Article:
Saturday, December 3, 2022

Recent Standards Board Rule Revisions Affect Many Businesses

We are a small machine shop that specializes in custom automotive parts and one of our employees recently requested a copy of our Injury and Illness Prevention Program (IIPP). Is that required? What other non-COVID rule changes have occurred recently?

Injury/Illness Prevention Program

The Occupational Safety and Health Standards Board (OSHSB) recently revised Section 3203 of the General Industry Safety Orders to require supplying the employee a copy of the IIPP.

New Sections 3203(a)(8)(A) through (8)(F) have been adopted that will require employers to provide to an employee or their designated representative access to some sections of the IIPP upon request.

Section 3203(A)(8)(C) limits the information to be given to the program elements in section (a). Records of steps taken to implement or maintain the IIPP are not required to be provided.

The employee may receive one printed copy or an electronic copy if they wish. If the employee requests a second copy within one year, the employer may impose a fee. Where multiple programs exist, only those programs applicable to the requesting employee need to be given.

Toilet Facilities

The regulations for toilet facilities, contained in Title 8 of the General Industry Safety Orders, have been revised to correspond with the Health and Safety Code (HSC) Section 118600.

The term “single-user toilet facility” is now used to be consistent with the HSC. Also, multiple facilities on a single site now may be designated for all-gender use provided the appropriate number of facilities are available for the number of employees.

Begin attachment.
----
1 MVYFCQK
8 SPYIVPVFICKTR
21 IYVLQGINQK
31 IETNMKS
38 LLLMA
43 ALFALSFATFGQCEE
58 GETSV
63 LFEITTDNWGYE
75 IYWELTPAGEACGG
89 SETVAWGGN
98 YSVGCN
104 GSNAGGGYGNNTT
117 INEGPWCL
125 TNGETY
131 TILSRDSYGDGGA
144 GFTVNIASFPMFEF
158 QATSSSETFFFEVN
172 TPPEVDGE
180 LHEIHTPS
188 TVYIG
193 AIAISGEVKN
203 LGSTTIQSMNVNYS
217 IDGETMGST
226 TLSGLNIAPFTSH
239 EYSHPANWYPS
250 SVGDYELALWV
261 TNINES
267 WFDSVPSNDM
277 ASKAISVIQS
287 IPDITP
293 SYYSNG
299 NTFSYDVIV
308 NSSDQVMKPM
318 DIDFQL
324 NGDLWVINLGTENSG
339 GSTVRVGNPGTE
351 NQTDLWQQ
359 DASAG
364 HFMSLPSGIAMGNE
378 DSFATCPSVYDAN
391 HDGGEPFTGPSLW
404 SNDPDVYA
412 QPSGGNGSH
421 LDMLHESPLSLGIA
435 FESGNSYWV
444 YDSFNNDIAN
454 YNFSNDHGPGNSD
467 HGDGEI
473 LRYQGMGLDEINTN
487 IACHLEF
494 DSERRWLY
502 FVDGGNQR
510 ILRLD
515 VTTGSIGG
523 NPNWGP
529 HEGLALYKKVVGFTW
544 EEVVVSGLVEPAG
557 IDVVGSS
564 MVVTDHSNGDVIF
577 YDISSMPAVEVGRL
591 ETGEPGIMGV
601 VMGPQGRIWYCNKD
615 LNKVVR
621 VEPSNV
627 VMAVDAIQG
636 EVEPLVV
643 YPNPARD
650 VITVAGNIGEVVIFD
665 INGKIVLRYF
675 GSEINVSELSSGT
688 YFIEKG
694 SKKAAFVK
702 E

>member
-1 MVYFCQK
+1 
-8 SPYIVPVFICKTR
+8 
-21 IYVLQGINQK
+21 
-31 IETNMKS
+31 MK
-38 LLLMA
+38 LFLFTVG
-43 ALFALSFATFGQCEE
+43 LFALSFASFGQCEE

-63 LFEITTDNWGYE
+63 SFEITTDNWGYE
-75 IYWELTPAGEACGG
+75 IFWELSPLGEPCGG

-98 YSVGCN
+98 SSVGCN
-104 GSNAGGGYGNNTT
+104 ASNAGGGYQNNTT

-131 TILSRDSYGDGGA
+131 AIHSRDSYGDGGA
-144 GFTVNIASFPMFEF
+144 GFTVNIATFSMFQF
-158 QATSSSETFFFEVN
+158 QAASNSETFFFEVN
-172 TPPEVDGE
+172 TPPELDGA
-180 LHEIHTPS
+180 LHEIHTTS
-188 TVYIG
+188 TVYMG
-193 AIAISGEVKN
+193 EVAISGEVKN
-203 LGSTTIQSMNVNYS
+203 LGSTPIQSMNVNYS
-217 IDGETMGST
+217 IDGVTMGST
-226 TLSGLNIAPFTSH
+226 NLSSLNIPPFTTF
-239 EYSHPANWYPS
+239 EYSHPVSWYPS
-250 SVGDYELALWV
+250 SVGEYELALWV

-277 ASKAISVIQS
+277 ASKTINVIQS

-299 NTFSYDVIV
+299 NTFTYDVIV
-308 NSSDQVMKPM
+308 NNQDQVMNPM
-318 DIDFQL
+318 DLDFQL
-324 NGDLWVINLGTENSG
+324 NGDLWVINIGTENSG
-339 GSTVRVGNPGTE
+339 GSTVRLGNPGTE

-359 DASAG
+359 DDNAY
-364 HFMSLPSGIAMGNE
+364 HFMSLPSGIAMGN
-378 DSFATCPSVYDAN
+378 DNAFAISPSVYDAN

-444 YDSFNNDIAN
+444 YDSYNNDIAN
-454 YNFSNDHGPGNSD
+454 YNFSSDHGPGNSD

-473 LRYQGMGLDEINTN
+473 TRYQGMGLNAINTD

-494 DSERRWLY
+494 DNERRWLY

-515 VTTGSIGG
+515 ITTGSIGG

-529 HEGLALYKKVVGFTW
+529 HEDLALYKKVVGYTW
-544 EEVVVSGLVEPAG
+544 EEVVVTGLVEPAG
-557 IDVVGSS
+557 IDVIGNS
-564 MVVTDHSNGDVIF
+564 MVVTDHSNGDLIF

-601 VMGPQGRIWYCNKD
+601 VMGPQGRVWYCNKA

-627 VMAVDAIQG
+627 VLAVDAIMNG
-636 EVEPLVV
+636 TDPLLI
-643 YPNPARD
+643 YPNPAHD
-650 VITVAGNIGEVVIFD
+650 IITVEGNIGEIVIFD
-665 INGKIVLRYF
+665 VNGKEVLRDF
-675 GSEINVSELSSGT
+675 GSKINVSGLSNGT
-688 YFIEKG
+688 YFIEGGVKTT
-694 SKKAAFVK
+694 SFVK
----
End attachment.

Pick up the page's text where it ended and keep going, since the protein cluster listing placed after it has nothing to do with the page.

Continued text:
Construction Elevators

As the result of an Appeals Board Decision after Reconsideration (DAR), Section 1630(a) of the Construction Safety Orders (CSO), Elevators for Hoisting Workers, has been clarified.

As previously written, subsection (a) required a construction elevator for upper floor access if the building to be built was 60 feet or taller in height. Subsection (d) required the first landing to be at 36 feet. It had been common practice to install the lift when the building had reached 36 feet.

The DAR found the elevator did not have to be installed until the building was at 60 feet, a conclusion that was not acceptable to the construction industry. Therefore, the industry petitioned the OSHSB to revise the regulation to clearly indicate the hoist is to be installed at 36 feet.

Fall Protection

Section 8615 of the Telecommunication Safety Orders formerly permitted point-to-point travel at elevated locations by qualified persons without fall protection equipment unless extreme conditions prevented gaining a firm hand or foothold while traveling.

Also, the term “equipment” was not equivalent to federal OSHA’s use of the term. Therefore, to make California’s regulation at least as effective as federal OSHA, references have been made to ensure the fall protection system meets the requirements of Section 1670 of the CSO, Section 2940.6(c) of the Electrical Safety Orders, Section 3270.1 of the General Industry Safety Orders and others.


Column based on questions asked by callers on the Labor Law Helpline, a service to California Chamber of Commerce preferred and executive members. For expert explanations of labor laws and Cal/OSHA regulations, not legal counsel for specific situations, call (800) 348-2262 or submit your question at www.hrcalifornia.com.

Staff Contact: Mel Davis

Mel Davis
Mel Davis
Mel Davis joined the CalChamber in 2000 as a Cal/OSHA adviser specializing in Cal/OSHA and safety-related matters. He worked for Cal/OSHA for more than 23 years as a principal safety engineer and construction safety engineer. His responsibilities included managing the technical staff responsible for developing and revising California safety and health regulations, evaluating requests for variances from regulations, and conducting complaint and accident investigations at all types of construction sites.

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